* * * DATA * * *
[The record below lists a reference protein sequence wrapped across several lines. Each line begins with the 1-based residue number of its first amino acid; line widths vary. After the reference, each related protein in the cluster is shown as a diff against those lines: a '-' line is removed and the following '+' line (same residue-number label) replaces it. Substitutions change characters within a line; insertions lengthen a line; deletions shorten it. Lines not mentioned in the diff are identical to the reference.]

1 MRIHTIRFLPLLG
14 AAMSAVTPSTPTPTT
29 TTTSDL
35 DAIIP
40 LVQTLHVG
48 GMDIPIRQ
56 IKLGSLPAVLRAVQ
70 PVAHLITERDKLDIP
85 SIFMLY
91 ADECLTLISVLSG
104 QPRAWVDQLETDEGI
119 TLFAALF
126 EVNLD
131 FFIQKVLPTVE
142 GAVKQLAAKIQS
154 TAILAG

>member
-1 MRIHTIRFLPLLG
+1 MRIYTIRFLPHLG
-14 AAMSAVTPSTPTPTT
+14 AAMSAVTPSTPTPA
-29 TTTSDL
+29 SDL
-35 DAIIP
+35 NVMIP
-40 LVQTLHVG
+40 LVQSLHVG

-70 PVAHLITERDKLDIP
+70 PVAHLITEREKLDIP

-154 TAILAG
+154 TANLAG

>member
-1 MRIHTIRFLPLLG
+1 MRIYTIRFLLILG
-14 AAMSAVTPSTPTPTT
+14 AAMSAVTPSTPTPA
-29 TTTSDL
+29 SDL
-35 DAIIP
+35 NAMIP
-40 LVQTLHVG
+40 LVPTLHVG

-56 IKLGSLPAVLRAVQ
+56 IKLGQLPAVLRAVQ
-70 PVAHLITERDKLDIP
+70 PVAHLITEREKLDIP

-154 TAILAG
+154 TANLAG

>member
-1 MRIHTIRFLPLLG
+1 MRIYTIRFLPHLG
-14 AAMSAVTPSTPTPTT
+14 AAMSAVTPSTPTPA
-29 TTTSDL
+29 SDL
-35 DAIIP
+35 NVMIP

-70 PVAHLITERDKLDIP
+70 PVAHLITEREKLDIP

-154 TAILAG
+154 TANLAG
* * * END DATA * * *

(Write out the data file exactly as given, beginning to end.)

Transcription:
[The record below lists a reference protein sequence wrapped across several lines. Each line begins with the 1-based residue number of its first amino acid; line widths vary. After the reference, each related protein in the cluster is shown as a diff against those lines: a '-' line is removed and the following '+' line (same residue-number label) replaces it. Substitutions change characters within a line; insertions lengthen a line; deletions shorten it. Lines not mentioned in the diff are identical to the reference.]

1 MRIHTIRFLPLLG
14 AAMSAVTPSTPTPTT
29 TTTSDL
35 DAIIP
40 LVQTLHVG
48 GMDIPIRQ
56 IKLGSLPAVLRAVQ
70 PVAHLITERDKLDIP
85 SIFMLY
91 ADECLTLISVLSG
104 QPRAWVDQLETDEGI
119 TLFAALF
126 EVNLD
131 FFIQKVLPTVE
142 GAVKQLAAKIQS
154 TAILAG

>member
-1 MRIHTIRFLPLLG
+1 MRIYTIRFLPHLG
-14 AAMSAVTPSTPTPTT
+14 AAMSAVTPSTPTPA
-29 TTTSDL
+29 SDL
-35 DAIIP
+35 NVMIP
-40 LVQTLHVG
+40 LVQSLHVG

-70 PVAHLITERDKLDIP
+70 PVAHLITEREKLDIP

-154 TAILAG
+154 TANLAG

>member
-1 MRIHTIRFLPLLG
+1 MRIYTIRFLLILG
-14 AAMSAVTPSTPTPTT
+14 AAMSAVTPSTPTPA
-29 TTTSDL
+29 SDL
-35 DAIIP
+35 NAMIP
-40 LVQTLHVG
+40 LVPTLHVG

-56 IKLGSLPAVLRAVQ
+56 IKLGQLPAVLRAVQ
-70 PVAHLITERDKLDIP
+70 PVAHLITEREKLDIP

-154 TAILAG
+154 TANLAG

>member
-1 MRIHTIRFLPLLG
+1 MRIYTIRFLPHLG
-14 AAMSAVTPSTPTPTT
+14 AAMSAVTPSTPTPA
-29 TTTSDL
+29 SDL
-35 DAIIP
+35 NVMIP

-70 PVAHLITERDKLDIP
+70 PVAHLITEREKLDIP

-154 TAILAG
+154 TANLAG